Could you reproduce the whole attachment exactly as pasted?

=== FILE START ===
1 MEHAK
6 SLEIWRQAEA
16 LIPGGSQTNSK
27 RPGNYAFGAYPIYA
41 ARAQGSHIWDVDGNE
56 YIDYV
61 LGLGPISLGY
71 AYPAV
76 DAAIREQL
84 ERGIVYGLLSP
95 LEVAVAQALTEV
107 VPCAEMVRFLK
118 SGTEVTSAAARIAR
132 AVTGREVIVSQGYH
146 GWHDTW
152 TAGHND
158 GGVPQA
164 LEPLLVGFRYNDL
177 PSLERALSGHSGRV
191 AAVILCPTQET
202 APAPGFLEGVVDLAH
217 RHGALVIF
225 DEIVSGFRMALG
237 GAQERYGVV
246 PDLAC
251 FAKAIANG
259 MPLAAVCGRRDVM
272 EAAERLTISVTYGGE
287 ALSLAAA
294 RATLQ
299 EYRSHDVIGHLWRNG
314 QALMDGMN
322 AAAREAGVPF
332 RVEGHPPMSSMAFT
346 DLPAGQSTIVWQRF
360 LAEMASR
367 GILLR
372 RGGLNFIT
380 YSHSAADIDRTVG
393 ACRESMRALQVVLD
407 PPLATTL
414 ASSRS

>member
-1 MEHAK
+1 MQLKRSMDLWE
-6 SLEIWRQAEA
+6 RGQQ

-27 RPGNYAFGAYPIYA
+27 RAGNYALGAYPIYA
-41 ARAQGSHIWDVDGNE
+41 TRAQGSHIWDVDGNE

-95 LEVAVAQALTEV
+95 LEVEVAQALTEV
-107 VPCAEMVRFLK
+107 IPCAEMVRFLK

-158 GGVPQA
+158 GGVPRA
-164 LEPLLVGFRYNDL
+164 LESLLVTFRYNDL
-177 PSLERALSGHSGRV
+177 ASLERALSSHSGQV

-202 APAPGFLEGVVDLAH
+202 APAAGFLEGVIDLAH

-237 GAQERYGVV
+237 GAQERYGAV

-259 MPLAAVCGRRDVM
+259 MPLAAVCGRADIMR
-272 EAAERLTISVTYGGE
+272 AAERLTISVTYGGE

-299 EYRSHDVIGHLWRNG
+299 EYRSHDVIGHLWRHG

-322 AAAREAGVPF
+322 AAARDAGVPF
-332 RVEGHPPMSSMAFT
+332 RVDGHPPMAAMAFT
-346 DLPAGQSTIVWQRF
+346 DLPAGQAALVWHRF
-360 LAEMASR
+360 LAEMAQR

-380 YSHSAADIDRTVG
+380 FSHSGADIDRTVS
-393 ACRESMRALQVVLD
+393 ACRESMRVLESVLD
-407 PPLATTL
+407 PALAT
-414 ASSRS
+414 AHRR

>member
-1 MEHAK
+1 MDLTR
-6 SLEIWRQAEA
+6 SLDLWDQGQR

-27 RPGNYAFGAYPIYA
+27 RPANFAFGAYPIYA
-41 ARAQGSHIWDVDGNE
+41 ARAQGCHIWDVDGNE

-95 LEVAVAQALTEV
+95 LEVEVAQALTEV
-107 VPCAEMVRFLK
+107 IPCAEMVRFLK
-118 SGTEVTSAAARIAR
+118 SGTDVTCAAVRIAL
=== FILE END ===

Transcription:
1 MEHAK
6 SLEIWRQAEA
16 LIPGGSQTNSK
27 RPGNYAFGAYPIYA
41 ARAQGSHIWDVDGNE
56 YIDYV
61 LGLGPISLGY
71 AYPAV
76 DAAIREQL
84 ERGIVYGLLSP
95 LEVAVAQALTEV
107 VPCAEMVRFLK
118 SGTEVTSAAARIAR
132 AVTGREVIVSQGYH
146 GWHDTW
152 TAGHND
158 GGVPQA
164 LEPLLVGFRYNDL
177 PSLERALSGHSGRV
191 AAVILCPTQET
202 APAPGFLEGVVDLAH
217 RHGALVIF
225 DEIVSGFRMALG
237 GAQERYGVV
246 PDLAC
251 FAKAIANG
259 MPLAAVCGRRDVM
272 EAAERLTISVTYGGE
287 ALSLAAA
294 RATLQ
299 EYRSHDVIGHLWRNG
314 QALMDGMN
322 AAAREAGVPF
332 RVEGHPPMSSMAFT
346 DLPAGQSTIVWQRF
360 LAEMASR
367 GILLR
372 RGGLNFIT
380 YSHSAADIDRTVG
393 ACRESMRALQVVLD
407 PPLATTL
414 ASSRS

>member
-1 MEHAK
+1 MQLKRSMDLWE
-6 SLEIWRQAEA
+6 RGQQ

-27 RPGNYAFGAYPIYA
+27 RAGNYALGAYPIYA
-41 ARAQGSHIWDVDGNE
+41 TRAQGSHIWDVDGNE

-95 LEVAVAQALTEV
+95 LEVEVAQALTEV
-107 VPCAEMVRFLK
+107 IPCAEMVRFLK

-158 GGVPQA
+158 GGVPRA
-164 LEPLLVGFRYNDL
+164 LESLLVTFRYNDL
-177 PSLERALSGHSGRV
+177 ASLERALSSHSGQV

-202 APAPGFLEGVVDLAH
+202 APAAGFLEGVIDLAH

-237 GAQERYGVV
+237 GAQERYGAV

-259 MPLAAVCGRRDVM
+259 MPLAAVCGRADIMR
-272 EAAERLTISVTYGGE
+272 AAERLTISVTYGGE

-299 EYRSHDVIGHLWRNG
+299 EYRSHDVIGHLWRHG

-322 AAAREAGVPF
+322 AAARDAGVPF
-332 RVEGHPPMSSMAFT
+332 RVDGHPPMAAMAFT
-346 DLPAGQSTIVWQRF
+346 DLPAGQAALVWHRF
-360 LAEMASR
+360 LAEMAQR

-380 YSHSAADIDRTVG
+380 FSHSGADIDRTVS
-393 ACRESMRALQVVLD
+393 ACRESMRVLESVLD
-407 PPLATTL
+407 PALAT
-414 ASSRS
+414 AHRR

>member
-1 MEHAK
+1 MDLTR
-6 SLEIWRQAEA
+6 SLDLWDQGQR

-27 RPGNYAFGAYPIYA
+27 RPANFAFGAYPIYA
-41 ARAQGSHIWDVDGNE
+41 ARAQGCHIWDVDGNE

-95 LEVAVAQALTEV
+95 LEVEVAQALTEV
-107 VPCAEMVRFLK
+107 IPCAEMVRFLK
-118 SGTEVTSAAARIAR
+118 SGTDVTCAAVRIAL